Beagel board has been around for a while and has great community around it ...

    The higher version of it is the panda board:
    http://pandaboard.org/


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    panda is out but beagle is less than half the size and half the price with similar capabilities.

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    Ubuntu TV has Unity-inspired UI, will ship on televisions by end of 2012

    http://www.theverge.com/2012/1/9/2693228/ubuntu-tv-has-unity-inspired-ui-will-ship-on-televisions-by-end-of

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    CES (Consumer Electronic Show) 2012 started in Las Vegas today with lots of new products and prototypes. It should be tons of news coming soon ....

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    Lenovo Thinkpad X1 hybrid with both windows and android (tablet) coming soon

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  12. #12
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    This is really cool:
    http://www.therestartpage.com/#

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    Asus reveals first 7" tablet with four cores, at "magic" $249 price

    At yesterday's NVIDIA press conference here at CES, Asus took the stage to talk about using NVIDIA's quad-core Tegra 3 mobile processor in its tablets. Fans of Asus's Tegra 3-powered Transformer Prime tablet will be thrilled to know that the 10-inch device will have an Android 4 ("Ice Cream Sandwich") update pushed out beginning Wednesday.
    But the real news came when ASUS CEO Jerry Shen showed off an upcoming 7 inch tablet dubbed the EeePad Memo (pronounced "MEE-moh"), which runs Ice Cream Sandwich on a Tegra 3 processor, has an "incredible" rear-facing camera, and features a "magical" price. That price? $249.
    Different strokes

    NVIDIA CEO Jen-Hsun Huang talked a lot about how the many form factors in the Android ecosystem is a distinct advantage over the competition (read "iPad.") "Though the Camry is the most popular car, we don't all drive one," he said. "One size doesn't fit all; different strokes for different folks."
    The fragmentation of the Android platform has been largely overcome by Android 4.0, according to Huang. Being able to run on smartphones, folios, tablets, and "transformers" will create "one enormous installed base for developers," he said. "We expect this to be a big shift in how people think about Android devices."
    Huang said that Asus's Transformer Prime tablet running ICS is his "favorite tablet, and my favorite computer." Though the tablet launched with the tablet-only version of Android known as "Honeycomb," Huang said that Asus and NVIDIA engineers have been working around the clock for weeks to build a version of ICS for the Transformer Prime and that Google gave the release a "thumbs up" on Tuesday. An Asus representative told Ars that the update should begin rolling out as an OTA update on Wednesday, slightly ahead of schedule.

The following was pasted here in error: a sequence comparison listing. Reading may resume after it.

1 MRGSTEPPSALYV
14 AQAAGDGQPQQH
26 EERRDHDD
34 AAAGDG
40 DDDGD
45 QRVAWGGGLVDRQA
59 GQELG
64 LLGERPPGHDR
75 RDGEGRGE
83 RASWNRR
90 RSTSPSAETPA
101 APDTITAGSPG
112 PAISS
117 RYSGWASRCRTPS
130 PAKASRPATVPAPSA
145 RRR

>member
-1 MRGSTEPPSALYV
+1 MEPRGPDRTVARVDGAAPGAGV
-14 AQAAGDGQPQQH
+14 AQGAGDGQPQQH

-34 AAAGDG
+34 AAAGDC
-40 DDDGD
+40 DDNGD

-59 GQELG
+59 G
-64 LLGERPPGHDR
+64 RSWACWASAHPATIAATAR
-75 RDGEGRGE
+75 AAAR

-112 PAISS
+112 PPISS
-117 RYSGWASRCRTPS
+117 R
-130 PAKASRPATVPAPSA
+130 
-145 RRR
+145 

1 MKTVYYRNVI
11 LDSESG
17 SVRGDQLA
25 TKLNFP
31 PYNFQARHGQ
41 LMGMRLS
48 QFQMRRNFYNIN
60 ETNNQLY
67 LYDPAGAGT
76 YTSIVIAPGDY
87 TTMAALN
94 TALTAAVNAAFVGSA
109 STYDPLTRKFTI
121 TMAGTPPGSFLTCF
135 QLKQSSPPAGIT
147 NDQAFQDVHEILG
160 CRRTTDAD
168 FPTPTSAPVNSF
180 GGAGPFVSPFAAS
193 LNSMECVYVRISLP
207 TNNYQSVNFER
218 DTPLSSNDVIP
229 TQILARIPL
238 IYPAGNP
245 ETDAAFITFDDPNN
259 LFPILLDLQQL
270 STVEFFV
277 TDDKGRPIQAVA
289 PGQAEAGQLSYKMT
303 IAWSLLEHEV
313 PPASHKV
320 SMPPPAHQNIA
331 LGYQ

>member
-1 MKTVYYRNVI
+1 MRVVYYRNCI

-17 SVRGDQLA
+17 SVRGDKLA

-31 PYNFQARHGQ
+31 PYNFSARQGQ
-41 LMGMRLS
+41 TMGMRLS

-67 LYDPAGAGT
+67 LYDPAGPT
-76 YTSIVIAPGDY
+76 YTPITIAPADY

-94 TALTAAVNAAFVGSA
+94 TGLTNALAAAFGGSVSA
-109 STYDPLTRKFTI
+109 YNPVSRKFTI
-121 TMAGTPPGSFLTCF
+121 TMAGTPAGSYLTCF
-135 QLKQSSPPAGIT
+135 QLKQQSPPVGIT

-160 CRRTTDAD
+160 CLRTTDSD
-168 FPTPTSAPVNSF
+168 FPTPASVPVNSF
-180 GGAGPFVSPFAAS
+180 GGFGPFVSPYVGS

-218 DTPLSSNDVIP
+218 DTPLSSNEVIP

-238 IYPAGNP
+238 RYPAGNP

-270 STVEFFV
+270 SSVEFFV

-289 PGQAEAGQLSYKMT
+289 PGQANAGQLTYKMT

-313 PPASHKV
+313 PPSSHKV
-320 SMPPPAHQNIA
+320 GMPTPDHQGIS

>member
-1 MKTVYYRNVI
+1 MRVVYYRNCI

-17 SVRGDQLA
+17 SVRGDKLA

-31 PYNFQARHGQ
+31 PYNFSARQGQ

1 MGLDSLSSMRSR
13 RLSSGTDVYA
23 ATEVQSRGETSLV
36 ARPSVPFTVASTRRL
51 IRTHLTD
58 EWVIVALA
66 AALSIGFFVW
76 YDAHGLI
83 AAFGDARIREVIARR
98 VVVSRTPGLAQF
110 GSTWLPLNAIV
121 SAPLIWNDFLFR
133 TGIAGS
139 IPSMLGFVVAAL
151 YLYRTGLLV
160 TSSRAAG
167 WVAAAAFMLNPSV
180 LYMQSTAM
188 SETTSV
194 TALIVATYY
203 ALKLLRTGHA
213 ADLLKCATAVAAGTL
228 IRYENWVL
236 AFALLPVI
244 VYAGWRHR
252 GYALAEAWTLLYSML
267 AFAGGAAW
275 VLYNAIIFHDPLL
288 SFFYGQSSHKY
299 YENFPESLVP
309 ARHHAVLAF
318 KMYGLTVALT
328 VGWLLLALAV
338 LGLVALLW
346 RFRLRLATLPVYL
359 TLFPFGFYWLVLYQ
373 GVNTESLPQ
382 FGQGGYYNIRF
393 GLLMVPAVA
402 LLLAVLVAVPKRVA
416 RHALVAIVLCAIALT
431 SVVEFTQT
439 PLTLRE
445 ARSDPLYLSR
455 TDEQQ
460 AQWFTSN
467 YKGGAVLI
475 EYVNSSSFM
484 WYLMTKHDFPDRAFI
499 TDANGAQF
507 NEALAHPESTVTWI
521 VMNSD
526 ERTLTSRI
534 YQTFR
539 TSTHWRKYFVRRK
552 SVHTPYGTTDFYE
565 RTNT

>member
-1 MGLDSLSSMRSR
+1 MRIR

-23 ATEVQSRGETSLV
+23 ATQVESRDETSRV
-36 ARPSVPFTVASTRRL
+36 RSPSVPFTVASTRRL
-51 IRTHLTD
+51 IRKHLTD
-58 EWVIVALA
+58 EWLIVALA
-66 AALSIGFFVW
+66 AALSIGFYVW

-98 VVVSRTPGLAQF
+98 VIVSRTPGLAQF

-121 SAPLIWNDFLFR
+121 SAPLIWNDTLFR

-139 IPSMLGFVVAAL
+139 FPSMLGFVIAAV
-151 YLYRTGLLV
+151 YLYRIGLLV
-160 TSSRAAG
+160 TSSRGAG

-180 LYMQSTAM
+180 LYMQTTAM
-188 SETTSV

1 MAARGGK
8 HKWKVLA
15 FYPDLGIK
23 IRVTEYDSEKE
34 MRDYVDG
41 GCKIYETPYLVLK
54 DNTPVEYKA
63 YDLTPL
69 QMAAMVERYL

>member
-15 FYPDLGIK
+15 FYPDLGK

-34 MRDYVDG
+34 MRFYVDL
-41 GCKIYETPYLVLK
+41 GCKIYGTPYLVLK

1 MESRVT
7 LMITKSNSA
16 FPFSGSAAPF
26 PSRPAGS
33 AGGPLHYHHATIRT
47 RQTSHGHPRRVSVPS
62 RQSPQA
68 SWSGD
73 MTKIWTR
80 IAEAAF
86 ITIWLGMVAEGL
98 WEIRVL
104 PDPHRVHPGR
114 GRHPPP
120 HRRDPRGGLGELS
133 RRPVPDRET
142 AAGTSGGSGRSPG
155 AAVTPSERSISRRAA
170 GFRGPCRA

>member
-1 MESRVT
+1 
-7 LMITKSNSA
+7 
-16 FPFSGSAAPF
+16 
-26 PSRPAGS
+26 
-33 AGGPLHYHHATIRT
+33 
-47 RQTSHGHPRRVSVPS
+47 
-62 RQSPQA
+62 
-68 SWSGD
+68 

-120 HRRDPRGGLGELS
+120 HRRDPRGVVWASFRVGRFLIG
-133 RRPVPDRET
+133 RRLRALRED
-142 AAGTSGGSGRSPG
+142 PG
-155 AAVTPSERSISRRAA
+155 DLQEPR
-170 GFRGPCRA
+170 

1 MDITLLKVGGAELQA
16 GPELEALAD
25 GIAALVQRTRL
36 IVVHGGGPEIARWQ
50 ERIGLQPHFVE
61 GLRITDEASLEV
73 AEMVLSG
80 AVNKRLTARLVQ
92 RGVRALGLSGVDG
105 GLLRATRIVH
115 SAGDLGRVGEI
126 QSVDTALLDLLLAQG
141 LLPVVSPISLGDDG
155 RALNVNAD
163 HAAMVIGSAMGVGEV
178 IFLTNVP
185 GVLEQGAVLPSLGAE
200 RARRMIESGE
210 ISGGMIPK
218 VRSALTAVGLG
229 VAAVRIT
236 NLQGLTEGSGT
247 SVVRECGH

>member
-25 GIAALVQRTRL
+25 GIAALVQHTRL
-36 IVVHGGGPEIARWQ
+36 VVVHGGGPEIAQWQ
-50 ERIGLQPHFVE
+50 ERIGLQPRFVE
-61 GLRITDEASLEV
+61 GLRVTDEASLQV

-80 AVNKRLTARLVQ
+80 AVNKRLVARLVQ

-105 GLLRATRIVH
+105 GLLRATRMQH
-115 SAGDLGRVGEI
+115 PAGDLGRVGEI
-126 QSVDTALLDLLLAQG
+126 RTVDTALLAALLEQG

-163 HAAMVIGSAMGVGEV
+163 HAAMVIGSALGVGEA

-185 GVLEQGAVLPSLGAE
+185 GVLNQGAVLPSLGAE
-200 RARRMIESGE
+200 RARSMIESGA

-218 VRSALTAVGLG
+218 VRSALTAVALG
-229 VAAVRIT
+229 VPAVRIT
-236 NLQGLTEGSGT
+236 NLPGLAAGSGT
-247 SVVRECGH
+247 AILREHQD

Asus CEO Shen, whom Huang credited with creating the modern motherboard market as well as the netbook and transformable tablet form factors, then pulled out an early sample of what Asus is calling the EeePad Memo. The 7 inch, 16:9 widescreen tablet includes a quad-core Tegra 3 processor, the "best" tablet camera, and will ship with Android 4.0.
    The price? "We want to achieve magic priceŚ$249!" Shen said. A firm ship date wasn't announced, but the tablet should be available in the first half of 2012.

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    Fierce competition on the road to the $1,000 genome

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    Although the focus on CES is on consumer technology, it's not unusual to see announcements for products that companies will use to provide services to consumers. Even by that standard, one of the announcements made at the show this year was rather unusual, since it was for a consumer service that's not quite there yet: personal genomics. Right now, two companies are pushing hard to become the first to be able to produce a human genome for $1,000.

    The first is Ion Torrent, now part of the Life Technologies conglomerate. We covered their sequencing technology back when they were a startup. In short, it copies DNA one base pair at a time and registers which base was added by a silicon chip. Each chip is an array of sensors, with each sensor reading the results from a small population of identical DNA molecules. (The use of a population is important, because it cuts down on the noise and error rate. Things can go wrong with one molecule, but the problem will be swamped out by the signal from all the molecules that do the right thing.)